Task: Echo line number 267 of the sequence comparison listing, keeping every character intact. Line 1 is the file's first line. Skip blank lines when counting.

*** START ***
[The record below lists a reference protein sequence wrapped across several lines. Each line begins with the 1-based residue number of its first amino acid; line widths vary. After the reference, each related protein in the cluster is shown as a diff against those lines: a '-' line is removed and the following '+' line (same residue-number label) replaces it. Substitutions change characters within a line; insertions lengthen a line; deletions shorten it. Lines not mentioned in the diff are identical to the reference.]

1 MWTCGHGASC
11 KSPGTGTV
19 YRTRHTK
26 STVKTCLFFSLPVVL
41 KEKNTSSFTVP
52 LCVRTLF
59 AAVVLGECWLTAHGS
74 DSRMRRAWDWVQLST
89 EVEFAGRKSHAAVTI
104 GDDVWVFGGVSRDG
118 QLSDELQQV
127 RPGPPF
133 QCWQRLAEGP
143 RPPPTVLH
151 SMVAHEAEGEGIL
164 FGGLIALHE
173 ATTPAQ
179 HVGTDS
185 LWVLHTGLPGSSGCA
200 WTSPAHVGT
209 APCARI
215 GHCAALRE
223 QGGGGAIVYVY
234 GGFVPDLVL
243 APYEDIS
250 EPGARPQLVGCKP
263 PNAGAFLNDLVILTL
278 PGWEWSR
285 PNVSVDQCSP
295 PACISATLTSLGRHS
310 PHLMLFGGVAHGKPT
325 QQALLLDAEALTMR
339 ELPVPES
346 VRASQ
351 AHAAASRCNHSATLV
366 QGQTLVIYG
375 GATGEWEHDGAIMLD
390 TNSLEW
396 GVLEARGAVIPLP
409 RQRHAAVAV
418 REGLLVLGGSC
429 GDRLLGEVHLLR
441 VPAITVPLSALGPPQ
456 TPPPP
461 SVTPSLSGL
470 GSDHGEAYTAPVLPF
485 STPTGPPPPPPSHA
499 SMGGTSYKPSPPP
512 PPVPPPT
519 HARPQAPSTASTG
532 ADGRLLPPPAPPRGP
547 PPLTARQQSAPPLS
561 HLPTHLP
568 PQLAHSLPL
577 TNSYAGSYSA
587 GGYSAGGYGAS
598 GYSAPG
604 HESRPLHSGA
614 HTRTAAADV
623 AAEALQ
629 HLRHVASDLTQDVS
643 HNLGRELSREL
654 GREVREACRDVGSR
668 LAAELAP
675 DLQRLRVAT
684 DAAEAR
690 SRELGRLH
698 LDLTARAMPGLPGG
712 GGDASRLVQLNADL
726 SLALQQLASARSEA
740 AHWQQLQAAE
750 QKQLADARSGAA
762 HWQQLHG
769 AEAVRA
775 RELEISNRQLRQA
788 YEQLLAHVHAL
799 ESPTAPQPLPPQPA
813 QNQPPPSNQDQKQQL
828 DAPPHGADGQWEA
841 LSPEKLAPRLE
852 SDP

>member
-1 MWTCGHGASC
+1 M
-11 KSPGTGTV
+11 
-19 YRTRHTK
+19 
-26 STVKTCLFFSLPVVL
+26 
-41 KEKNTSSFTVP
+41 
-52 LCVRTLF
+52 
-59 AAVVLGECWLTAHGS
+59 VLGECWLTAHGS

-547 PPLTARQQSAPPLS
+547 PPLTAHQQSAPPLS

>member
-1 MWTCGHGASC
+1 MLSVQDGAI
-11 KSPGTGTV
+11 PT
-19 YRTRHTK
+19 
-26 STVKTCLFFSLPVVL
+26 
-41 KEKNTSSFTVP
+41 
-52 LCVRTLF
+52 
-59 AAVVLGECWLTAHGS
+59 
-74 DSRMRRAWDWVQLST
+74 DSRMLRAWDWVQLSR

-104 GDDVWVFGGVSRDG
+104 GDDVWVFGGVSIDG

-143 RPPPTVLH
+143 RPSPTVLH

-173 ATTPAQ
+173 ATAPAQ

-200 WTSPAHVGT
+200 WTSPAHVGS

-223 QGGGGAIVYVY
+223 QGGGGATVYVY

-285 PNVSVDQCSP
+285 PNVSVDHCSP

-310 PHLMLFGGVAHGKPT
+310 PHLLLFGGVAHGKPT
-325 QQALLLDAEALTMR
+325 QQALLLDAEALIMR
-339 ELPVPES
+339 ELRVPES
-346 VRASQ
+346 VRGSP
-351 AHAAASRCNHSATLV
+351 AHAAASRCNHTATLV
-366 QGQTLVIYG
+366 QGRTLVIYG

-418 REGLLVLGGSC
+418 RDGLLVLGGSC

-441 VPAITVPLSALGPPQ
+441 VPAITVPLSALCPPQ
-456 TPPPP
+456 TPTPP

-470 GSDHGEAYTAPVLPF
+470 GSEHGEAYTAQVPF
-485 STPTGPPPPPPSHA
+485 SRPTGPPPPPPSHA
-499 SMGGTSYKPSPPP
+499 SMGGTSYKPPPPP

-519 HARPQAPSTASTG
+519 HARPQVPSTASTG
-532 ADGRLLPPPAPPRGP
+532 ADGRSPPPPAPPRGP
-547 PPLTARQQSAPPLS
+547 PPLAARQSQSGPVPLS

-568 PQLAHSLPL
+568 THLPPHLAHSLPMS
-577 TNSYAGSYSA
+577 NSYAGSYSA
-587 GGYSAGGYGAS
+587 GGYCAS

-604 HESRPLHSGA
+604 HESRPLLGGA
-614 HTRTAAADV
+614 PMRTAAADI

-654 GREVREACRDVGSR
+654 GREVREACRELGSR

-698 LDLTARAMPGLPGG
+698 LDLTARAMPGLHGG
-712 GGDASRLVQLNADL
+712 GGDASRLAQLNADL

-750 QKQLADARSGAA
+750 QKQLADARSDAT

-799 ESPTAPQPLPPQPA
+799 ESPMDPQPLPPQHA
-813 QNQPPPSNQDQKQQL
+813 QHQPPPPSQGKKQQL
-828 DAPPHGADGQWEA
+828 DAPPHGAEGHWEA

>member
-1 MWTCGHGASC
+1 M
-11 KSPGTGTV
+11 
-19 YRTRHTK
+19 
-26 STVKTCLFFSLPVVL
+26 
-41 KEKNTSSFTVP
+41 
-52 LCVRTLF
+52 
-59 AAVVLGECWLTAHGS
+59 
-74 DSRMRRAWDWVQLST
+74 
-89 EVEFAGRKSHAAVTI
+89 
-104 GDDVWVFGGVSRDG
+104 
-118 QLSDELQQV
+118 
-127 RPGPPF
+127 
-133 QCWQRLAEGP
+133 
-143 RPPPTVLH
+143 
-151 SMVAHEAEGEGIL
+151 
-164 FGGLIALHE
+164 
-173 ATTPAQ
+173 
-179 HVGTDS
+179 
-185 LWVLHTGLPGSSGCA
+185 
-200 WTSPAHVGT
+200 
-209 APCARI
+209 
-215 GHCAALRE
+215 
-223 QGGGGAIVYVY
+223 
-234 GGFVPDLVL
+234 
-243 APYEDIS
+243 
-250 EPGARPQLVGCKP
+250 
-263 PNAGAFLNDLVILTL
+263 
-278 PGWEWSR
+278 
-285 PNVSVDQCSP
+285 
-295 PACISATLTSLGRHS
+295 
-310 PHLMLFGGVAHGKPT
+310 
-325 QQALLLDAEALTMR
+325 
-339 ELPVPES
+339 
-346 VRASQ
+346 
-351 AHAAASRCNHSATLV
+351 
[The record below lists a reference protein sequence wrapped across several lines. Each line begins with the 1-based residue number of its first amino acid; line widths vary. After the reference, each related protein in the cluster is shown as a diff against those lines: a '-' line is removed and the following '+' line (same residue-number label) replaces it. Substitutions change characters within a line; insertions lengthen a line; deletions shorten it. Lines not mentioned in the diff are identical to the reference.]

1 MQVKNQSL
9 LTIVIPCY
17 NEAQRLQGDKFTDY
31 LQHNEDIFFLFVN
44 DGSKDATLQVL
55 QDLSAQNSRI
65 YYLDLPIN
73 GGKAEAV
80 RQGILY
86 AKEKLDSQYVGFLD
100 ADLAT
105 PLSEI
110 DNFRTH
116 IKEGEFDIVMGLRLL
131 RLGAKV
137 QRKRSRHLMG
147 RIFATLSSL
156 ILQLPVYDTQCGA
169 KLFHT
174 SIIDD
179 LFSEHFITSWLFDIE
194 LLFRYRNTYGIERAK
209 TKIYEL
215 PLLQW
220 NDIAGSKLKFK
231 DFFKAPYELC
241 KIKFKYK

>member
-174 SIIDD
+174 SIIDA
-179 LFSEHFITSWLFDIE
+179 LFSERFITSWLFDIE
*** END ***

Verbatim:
110 DNFRTH